I learned about this on a volumex coupe with a standard ie gearbox fitted - what a waste of time and petrol - killed the full potential of the car, not to mention the top speed.
I am not certain you may have to change the bonnet - that is if you have the early flat type.
Go for the 2000 ( which revs perfectly well thank you) and fit a pair of DHLA or DCOE 40's, not only will the engine rev more freely but you should get the clearance under the bonnet.
The nice thing is you already have the electric fuel pump - a carry over from the Fiat coupe again.
I don't see why the exhaust manifold on the 2000 should be anymore restrictive than the 1800 - same pattern - more than likely the complete exhaust system was the cause having too much back pressure.
Anyway good luck with you project.

------------------------------------------------------------------------------------------

Hello,
Having driven about 200K miles in dozens of Betas my impression is that
there is wide variation between individual cars, power output, rev.
range,
lightness of controls, roadholding, etc. We never found out why totally.
You can play with settings of anything and everything, but you are still
left with fast ones and slow ones.
One point:- DO NOT mix S.1 & S.2 engines and gearboxes. There is a
difference in dimensions between block and engine mount. If you do mix
them you will end up miles from home completely without drive, been
there, done that, 140 miles from home. The splines on the collar which
joins the diff. and the drive shaft chew up when it runs out of line.
Another point:- If you want it to corner fast, make sure the rear track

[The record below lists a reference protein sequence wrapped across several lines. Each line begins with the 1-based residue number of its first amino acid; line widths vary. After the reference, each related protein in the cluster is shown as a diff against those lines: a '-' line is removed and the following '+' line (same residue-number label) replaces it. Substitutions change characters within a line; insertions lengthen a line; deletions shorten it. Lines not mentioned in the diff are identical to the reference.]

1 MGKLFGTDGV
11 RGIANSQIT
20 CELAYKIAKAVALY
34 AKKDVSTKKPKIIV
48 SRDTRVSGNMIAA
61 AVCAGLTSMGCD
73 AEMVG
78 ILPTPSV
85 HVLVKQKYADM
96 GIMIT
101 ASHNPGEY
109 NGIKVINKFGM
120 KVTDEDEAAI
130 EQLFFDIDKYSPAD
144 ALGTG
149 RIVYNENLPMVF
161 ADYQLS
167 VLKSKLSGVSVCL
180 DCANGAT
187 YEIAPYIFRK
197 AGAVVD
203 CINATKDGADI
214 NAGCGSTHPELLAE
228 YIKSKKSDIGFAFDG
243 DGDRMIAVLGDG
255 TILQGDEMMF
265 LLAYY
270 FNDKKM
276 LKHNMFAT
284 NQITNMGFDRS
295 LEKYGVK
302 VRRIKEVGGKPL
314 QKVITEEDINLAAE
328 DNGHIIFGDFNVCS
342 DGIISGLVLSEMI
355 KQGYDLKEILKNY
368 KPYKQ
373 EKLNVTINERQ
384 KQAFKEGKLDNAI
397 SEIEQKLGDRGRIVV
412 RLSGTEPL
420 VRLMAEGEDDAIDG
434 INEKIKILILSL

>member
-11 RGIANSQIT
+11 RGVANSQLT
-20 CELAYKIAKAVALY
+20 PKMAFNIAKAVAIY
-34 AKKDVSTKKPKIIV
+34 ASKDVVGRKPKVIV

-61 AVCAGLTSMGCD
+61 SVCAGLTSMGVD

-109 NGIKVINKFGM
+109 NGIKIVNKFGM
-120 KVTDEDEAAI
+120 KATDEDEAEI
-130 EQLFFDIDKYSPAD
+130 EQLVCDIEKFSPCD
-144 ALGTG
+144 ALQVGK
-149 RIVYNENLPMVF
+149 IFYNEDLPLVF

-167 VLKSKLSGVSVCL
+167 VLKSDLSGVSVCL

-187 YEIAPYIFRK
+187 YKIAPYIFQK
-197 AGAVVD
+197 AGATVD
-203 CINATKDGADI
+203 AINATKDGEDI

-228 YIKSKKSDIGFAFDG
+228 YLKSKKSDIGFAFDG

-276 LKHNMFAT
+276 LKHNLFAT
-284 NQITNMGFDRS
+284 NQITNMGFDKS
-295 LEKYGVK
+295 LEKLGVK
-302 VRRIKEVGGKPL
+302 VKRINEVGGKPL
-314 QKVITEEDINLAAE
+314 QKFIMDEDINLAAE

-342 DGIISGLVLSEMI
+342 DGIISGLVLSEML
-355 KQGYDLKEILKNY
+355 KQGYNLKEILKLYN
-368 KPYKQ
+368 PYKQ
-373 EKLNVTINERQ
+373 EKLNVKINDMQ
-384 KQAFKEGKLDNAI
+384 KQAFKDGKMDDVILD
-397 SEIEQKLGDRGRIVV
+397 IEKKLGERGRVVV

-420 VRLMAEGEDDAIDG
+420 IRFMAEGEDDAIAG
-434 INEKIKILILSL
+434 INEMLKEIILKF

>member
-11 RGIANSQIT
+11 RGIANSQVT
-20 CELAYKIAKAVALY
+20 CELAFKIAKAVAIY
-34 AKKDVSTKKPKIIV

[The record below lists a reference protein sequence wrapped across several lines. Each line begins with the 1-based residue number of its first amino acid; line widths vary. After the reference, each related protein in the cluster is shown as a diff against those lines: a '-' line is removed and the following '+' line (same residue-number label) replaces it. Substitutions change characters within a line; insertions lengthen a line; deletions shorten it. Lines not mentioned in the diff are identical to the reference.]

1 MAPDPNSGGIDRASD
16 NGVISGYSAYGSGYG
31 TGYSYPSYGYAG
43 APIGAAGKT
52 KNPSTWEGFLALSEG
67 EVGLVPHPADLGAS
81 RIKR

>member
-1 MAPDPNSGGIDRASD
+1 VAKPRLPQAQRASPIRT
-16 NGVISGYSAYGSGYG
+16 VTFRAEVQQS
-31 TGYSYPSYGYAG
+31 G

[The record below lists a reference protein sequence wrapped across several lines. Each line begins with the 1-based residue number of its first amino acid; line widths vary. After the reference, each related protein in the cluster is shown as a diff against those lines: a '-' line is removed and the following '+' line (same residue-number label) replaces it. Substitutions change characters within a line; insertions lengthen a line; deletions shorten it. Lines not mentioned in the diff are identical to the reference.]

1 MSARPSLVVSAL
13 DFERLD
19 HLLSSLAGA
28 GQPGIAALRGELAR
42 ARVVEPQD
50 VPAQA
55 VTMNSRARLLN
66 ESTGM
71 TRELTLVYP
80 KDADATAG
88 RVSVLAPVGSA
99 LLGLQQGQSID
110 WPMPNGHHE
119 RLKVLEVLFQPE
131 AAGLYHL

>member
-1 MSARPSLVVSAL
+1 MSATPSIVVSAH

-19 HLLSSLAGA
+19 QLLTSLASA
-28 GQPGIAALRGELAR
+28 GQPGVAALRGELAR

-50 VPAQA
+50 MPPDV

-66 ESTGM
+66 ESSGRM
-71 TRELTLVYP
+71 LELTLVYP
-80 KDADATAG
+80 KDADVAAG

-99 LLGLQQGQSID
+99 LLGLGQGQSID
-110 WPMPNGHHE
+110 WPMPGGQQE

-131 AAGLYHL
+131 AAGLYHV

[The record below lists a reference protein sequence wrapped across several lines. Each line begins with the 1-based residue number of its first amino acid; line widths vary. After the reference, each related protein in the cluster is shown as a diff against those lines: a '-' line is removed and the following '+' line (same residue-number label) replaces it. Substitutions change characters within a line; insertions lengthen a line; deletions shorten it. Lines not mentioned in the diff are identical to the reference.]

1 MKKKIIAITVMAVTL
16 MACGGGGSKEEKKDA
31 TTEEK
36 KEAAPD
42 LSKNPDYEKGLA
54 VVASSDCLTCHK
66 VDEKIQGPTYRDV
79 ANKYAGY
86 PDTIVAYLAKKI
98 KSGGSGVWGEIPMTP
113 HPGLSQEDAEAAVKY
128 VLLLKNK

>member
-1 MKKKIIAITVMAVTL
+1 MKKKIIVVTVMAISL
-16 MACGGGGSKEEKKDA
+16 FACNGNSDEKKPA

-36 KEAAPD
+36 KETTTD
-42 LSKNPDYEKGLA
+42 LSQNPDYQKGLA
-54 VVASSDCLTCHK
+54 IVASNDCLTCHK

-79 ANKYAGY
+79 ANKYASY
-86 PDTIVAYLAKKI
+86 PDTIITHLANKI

is correctly set. Do not take it to one of the speedy fit while you wait
places. They probably will not even know it is adjustable.
That's enough for today.
Alleyne

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Hello Hutch and others,
We had a S2 2.0 with S1. early bonnet, everything else standard. It
worked.
We had a 2.0 with 1.6 pistons which came to us like it. The previous
owner knew no better, he just built the engine with the bits he had. It
was very fast, but not for long. We also had a 2,0 with a 1.8 head, also
fast.
Alleyne P.S. Ever seen 70 in 2nd.? [ a 100 Gamma]

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Yes Alleyne, thanks for confirming the 2000 fits with the early bonnet and also advising on not to fit the 1800 gearbox.
Been a long time since i have seen an early coupe with this style of bonnet
You paid exactly what i did for a Gamma Berlina 2.5 flat four.
Very fast cars indeed - with an Alfa-sud like exhaust rasp - but with "more" attitude.

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Hello Hutch,
At one time we had 8 Gamma Berlinas in a row without a head between
them. They were much quicker than a Beta, while they were going. We have
taxed and MOT a set of number plates, on occasion. They cornered faster
too, if the rear hung out there was enough torque to pull it straight.
The C of G was lower and the balance was better.
Alleyne